Biodiversity training for communities

Carried out by: Central Scotland Forest Trust

Summary Description:

CSFT’s Biodiversity Training for Communities project aims to increase the skills and confidence of community groups involved in managing or running a biodiversity or nature conservation site. It will deliver 15 free training events a year between 2012 and 2014 to community woodland groups, biodiversity interest groups and, where appropriate, be open to the general public aiming to increase involvement in these groups, and also national and local citizen science projects.

The events will cover a range of biodiversity focussed topics, including species and habitat surveying, habitat assessments, management plan production and implementation. They will feature both theory and practical sessions to allow participants to learn about the topics whilst also gaining practical experience. All course resources will be available for participants to take away and use on their own site or area, and it is anticipated that the sessions will evolve over time as participants become more experienced.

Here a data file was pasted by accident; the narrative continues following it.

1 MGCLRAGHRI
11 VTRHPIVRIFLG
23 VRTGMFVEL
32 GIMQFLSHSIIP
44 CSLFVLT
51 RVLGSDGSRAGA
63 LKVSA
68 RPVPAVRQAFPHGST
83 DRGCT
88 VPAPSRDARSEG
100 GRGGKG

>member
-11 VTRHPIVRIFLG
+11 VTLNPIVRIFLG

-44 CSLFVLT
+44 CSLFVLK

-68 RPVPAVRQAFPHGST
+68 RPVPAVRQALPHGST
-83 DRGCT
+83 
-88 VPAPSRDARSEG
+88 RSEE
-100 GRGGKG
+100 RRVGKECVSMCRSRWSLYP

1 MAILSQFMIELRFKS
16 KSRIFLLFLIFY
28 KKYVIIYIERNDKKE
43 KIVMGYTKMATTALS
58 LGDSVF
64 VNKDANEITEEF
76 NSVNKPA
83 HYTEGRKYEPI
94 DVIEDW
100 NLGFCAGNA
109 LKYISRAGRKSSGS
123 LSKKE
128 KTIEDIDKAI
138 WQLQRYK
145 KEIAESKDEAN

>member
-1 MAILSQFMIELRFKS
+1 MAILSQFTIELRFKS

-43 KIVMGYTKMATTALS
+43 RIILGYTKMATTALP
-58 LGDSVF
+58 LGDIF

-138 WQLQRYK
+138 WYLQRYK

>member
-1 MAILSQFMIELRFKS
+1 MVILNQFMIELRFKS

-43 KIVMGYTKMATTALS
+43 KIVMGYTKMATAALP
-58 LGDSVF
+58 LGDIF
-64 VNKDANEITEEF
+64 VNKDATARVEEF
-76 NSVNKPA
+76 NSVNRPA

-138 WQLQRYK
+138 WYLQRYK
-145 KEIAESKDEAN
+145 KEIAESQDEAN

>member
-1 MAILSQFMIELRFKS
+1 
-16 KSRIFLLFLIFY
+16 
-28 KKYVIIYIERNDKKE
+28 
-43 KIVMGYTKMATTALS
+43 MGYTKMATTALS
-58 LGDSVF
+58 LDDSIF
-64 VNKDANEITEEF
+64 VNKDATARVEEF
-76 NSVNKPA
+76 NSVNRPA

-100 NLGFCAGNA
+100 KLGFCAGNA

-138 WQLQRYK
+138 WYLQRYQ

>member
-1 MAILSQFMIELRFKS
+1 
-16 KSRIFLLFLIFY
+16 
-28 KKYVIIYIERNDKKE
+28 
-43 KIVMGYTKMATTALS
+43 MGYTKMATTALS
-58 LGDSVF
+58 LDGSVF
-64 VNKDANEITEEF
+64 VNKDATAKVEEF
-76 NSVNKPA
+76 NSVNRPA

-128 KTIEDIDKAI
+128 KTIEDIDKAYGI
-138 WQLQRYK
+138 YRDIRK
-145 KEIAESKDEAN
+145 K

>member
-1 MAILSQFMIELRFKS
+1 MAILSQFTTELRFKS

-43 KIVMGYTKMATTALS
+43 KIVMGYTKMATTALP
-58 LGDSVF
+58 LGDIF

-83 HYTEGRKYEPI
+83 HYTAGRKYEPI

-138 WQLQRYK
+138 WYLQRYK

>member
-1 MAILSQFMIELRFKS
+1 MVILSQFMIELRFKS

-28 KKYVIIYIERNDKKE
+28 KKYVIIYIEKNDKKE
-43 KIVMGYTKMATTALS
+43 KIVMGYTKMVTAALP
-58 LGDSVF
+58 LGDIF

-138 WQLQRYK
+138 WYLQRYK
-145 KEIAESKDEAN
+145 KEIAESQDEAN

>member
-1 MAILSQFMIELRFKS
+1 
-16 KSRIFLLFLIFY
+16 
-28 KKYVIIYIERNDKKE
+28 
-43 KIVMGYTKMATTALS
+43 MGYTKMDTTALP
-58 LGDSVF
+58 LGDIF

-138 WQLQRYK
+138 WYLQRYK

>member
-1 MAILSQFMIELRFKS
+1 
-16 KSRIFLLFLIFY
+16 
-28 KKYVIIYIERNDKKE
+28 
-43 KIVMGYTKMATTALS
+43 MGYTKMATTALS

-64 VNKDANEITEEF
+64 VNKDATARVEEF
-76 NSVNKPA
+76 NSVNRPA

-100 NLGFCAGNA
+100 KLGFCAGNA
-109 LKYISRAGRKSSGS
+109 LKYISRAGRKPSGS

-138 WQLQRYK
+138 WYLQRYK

Further information on the courses can be found here.

Timescale: 2013-2014

SFT Funds Awarded: £3,000

Project Outcomes:

A programme of 20 formal training events was held throughout 2014 on a variety of topics with a total of 201 people attended the training events. 47 % of these were from established or developing community groups in the Central Scotland area, whilst another 28% were members of the general public interested in getting involved in a group, or other type of conservation volunteering.

In addition seven sites were improved during the training events, providing participants with practical experience of woodland management, peatland management, pond creation and invasive species control. Initial feedback suggests that the 2014 training programme will contribute to the improved management or start of management on approximately 6 sites in Central Scotland. Verbal feedback during some of the species surveying session suggests that several people would put their training into practice by contributing to national citizen science projects, such as the Buglife Ladybird survey, Butterfly Conservations’ Big Butterfly Count and Plantlifes’ Wildflowers Count, and also local recording project via the Clyde & Avon Valley Landscape Partnership, the Inner Forth Landscape Initiative and LBAP work.

It is not possible to say for sure how many of these have followed that through at the moment. A final project evaluation form will be sent to all participants of the 3 year training programme late in 2014 to ascertain how many people are contributing to national or local surveys, and how many have put their skills to use managing their site.

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